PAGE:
"Franklin 11B, 1927 (Airman)
Chassis No : 168675 - 11
Engine No : E 116783
Fully authentic and functional, matching numbers, superbly preserved example of air €“ cooled sought after 1927 Franklins “ especially in Europe.
Debuted in 1925, with aluminum body on a laminated ash-wood frame and handsome, right down to its vertical radiator grille fit by the factory for aesthetical reasons (due to its innovative air-cooled engine concept) and four-piece hood.
Efficient, innovative engineering withÂ 3,261 [cm3] straight-six (inherited from Series 9 cars) and strongly benefited from improved intake and exhaust manifolds and Stromberg OE-2 carburetors. It is rated at 35 hp, and its air-cooling is aided by a blower at the front, which forces air via ductwork downward over the cylinders' vertical cooling fins.
1927 was the last Franklin model year for mechanical brakes. This stops properly courtesy of a large circular band that clamps a drum behind the transmission, slowing the rear wheels through the differential. When you step on the pedal, that band is contracting right under the floor. You can hear it!€ť a Franklin big Collector and Enthusiast reveals.
Our vehicle is in cherished€ť condition and ready to prove that it is a 85 years old strong runner. Just lube the valves, start the vigorous 6 cylinder powerplant and feel its three-speed, â€śnon â€“ synchroâ€ť gearbox matched with a 4.72:1 rear end, which encourages you to double-clutch up to third quickly and leave it there.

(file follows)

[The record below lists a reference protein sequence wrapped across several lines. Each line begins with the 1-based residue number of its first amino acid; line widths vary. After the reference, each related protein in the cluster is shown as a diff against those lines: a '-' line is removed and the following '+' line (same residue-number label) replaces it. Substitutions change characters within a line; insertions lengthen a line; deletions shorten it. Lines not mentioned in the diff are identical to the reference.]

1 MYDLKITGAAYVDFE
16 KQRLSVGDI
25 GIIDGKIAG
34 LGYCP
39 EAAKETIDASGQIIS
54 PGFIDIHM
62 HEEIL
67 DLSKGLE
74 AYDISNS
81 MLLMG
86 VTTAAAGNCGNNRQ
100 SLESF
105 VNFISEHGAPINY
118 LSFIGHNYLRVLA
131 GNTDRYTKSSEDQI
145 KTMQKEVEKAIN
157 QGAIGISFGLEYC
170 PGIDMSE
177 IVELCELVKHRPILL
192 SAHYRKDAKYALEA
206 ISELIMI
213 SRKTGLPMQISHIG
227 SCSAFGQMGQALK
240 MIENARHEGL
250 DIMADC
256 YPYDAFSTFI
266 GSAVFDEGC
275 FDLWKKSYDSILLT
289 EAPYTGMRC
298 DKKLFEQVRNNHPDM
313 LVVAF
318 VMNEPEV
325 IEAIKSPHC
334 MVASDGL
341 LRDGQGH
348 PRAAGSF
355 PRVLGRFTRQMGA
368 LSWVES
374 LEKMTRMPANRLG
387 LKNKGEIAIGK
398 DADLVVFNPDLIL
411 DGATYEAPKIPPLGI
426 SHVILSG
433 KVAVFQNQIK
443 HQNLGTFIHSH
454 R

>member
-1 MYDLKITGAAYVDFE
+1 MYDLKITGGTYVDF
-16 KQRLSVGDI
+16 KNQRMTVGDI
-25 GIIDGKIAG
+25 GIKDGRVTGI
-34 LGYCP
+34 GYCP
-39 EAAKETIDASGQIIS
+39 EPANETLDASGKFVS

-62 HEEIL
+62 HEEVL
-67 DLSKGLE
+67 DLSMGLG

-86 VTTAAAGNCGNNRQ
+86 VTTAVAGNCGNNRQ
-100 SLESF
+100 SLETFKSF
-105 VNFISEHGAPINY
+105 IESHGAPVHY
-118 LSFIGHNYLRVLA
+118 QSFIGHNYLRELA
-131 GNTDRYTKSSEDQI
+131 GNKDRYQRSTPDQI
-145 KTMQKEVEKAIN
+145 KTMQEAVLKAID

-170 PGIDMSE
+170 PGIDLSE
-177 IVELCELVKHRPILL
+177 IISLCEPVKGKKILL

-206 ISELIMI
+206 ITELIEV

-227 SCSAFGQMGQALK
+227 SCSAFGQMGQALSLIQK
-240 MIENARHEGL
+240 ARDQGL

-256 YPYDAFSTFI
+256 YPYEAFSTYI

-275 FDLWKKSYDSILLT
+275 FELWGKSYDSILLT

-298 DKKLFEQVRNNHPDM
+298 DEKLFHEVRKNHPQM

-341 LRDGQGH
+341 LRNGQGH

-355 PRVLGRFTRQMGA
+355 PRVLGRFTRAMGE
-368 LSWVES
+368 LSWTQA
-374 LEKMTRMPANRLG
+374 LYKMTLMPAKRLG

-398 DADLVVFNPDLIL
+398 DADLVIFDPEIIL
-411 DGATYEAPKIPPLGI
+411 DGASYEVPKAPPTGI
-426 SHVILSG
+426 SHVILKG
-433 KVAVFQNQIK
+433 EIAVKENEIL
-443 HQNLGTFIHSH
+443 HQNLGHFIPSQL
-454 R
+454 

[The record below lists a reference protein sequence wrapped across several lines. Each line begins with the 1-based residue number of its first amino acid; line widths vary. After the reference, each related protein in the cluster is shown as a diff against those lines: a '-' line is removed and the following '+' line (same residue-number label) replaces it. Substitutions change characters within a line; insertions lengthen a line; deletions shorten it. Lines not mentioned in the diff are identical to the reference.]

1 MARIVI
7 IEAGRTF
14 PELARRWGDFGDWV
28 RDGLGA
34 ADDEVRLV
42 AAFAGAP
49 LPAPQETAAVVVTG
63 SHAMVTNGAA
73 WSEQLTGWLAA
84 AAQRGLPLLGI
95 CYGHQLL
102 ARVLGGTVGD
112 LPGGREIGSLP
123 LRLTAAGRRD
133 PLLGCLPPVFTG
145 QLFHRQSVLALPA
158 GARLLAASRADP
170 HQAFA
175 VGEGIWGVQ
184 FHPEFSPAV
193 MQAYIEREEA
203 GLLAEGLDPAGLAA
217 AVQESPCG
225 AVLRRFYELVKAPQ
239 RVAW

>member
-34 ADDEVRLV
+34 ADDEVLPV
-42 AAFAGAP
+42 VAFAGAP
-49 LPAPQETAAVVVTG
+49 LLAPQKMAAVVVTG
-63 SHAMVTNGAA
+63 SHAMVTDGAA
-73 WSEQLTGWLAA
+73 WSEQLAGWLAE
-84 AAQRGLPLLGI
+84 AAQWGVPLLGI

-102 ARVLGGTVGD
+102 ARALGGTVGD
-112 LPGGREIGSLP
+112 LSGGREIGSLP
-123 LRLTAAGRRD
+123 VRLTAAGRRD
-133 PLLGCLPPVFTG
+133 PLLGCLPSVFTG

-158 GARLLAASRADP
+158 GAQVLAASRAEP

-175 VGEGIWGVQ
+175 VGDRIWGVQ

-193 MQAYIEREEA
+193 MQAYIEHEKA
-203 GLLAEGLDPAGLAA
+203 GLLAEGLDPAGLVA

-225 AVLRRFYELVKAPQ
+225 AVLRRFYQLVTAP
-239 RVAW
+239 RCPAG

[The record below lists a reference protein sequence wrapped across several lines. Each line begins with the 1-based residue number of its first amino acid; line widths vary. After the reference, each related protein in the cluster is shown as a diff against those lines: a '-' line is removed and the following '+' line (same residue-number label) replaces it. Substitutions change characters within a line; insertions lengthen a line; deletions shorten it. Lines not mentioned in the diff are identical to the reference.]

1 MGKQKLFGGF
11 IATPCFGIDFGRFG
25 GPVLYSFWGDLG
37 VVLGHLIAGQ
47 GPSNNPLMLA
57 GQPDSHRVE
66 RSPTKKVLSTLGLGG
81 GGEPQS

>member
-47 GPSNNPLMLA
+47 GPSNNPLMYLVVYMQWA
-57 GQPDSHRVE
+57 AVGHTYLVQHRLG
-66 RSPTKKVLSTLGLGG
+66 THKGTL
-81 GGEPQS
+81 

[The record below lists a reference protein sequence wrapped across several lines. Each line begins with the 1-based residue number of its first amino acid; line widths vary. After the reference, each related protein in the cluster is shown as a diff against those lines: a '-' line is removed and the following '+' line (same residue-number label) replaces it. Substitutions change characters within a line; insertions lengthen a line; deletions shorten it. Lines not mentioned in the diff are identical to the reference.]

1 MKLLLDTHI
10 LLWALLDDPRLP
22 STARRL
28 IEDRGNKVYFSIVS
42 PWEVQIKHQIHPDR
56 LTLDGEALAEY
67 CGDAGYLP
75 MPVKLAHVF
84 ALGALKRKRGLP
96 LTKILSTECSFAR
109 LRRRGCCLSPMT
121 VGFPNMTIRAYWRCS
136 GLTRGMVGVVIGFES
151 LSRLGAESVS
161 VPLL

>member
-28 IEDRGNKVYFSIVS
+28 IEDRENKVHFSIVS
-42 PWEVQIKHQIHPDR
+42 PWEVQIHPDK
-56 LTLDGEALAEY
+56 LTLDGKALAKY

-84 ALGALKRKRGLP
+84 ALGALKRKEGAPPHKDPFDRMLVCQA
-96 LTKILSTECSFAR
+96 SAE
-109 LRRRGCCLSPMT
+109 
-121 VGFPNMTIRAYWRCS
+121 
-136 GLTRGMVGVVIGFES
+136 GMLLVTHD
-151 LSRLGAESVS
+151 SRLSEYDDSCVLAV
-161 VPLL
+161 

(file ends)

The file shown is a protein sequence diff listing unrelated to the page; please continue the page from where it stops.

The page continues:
Enjoy a delightful pre-war ride with a vehicle that easily combines vivid automotive history, rarity, efficient engineering and exceptional style for someone looking for a nice example of a sought after and hard to find Collector's item.
Our Franklin is ready to start off and go. Solid, totally original vehicleÂ with respect to the overall mechanical condition as well as the exterior body and originally fitted cosmetics from new (not from a restoration project).
It just needs to find the expert Collector who will be appealed by it, pay for it and invest on it. Like my father did in the 90's, when he bought it from the island of Syros, where it sat in a private garage of an old aristocratic house of the former (70's) Director of the Greek Chamber of Commerce. And he has not regretted it at all. I am sure that if he was not fed up with my daily complaints that all his vintage Americans cover the 99% of our available garage space....and If I was a little bit more familiarized with American Pre - War Oldtimers, the Franklin should not go for sale for any reason..."